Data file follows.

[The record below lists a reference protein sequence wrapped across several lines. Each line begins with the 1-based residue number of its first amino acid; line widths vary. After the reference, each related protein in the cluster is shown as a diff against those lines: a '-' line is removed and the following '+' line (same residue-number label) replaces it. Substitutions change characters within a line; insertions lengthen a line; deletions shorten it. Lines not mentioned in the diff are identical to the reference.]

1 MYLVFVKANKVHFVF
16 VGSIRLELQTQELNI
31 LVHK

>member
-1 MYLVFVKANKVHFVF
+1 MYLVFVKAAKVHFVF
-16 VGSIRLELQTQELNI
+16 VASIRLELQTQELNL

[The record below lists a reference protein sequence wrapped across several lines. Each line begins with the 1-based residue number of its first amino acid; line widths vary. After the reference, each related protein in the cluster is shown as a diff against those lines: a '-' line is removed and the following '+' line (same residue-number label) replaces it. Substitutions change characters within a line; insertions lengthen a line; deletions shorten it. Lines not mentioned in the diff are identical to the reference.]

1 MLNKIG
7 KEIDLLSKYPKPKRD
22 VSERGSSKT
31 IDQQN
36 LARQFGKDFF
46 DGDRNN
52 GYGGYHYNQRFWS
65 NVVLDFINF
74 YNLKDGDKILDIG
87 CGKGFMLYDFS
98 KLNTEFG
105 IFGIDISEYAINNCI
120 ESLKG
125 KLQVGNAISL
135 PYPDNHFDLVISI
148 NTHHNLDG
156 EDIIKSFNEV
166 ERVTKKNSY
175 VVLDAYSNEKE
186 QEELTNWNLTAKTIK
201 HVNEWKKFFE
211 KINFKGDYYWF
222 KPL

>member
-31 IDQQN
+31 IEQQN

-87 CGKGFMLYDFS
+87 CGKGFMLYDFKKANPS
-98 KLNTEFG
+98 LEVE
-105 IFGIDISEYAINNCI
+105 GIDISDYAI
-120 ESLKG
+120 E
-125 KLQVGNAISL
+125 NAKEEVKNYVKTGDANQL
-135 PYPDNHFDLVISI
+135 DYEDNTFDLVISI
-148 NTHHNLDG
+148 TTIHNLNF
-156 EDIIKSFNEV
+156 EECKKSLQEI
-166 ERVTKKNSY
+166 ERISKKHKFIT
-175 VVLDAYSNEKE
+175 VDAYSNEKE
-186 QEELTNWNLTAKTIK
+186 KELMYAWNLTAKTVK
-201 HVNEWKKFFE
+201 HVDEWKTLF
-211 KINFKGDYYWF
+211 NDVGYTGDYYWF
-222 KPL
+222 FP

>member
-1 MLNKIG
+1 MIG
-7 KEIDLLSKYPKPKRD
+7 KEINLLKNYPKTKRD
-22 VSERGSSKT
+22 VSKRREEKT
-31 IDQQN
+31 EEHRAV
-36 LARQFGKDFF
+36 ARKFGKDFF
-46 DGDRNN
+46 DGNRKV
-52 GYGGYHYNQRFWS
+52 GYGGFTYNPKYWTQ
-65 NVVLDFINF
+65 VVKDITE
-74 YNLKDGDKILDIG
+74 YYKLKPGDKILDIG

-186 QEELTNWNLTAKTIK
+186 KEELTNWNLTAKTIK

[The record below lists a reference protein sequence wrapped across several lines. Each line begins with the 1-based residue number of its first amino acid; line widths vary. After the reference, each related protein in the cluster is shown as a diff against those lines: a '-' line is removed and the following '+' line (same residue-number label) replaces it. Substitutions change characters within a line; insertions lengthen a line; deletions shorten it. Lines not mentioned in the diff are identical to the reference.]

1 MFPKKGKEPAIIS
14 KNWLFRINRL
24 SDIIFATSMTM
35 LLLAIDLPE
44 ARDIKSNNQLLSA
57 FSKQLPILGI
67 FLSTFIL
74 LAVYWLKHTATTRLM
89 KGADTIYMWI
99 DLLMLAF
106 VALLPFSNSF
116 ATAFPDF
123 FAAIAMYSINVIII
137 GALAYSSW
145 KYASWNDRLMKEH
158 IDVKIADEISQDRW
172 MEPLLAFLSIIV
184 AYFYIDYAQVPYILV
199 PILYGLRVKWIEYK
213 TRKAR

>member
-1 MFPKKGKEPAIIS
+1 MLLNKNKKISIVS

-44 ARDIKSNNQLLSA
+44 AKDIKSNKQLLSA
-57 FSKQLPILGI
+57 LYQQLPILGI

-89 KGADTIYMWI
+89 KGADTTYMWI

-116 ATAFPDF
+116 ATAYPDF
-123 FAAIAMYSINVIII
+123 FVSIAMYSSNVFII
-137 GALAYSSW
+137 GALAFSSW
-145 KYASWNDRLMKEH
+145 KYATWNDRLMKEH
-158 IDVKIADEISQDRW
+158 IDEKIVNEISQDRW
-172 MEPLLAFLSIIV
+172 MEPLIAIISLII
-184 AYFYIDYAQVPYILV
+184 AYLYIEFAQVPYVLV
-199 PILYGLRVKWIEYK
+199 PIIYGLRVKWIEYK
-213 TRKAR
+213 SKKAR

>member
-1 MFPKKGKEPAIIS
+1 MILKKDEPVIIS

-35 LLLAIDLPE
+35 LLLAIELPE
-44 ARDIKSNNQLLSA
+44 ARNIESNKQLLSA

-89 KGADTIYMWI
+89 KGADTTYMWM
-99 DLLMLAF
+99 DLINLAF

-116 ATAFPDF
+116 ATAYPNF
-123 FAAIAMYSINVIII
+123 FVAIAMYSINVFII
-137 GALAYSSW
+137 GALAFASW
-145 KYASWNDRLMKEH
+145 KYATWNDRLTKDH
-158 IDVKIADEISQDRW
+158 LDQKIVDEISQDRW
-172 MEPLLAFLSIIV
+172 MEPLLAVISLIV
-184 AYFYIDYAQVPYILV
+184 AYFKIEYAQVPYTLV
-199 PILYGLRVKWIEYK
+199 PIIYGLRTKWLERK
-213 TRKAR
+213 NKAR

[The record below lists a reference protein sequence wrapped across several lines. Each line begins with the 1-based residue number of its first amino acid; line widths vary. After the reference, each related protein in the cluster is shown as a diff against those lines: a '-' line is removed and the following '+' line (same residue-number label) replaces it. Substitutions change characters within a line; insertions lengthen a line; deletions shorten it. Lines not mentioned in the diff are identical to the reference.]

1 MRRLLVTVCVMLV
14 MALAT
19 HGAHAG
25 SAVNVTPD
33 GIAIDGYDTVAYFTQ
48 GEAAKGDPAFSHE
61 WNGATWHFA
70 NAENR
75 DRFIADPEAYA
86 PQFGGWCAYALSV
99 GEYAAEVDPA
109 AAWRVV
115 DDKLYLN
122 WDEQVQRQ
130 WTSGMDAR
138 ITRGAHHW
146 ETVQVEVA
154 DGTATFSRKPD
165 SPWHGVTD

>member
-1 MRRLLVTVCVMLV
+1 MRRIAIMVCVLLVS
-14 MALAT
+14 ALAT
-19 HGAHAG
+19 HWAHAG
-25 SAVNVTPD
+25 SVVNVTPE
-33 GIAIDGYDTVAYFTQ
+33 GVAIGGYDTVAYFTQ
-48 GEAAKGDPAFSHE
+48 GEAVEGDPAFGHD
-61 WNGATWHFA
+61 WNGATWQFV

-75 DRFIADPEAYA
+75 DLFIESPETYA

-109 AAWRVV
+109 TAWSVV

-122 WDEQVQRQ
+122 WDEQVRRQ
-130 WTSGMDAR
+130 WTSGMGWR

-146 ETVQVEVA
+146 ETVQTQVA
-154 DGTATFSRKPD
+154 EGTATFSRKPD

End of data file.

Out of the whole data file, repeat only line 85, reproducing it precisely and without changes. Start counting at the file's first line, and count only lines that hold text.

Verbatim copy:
+186 KEELTNWNLTAKTIK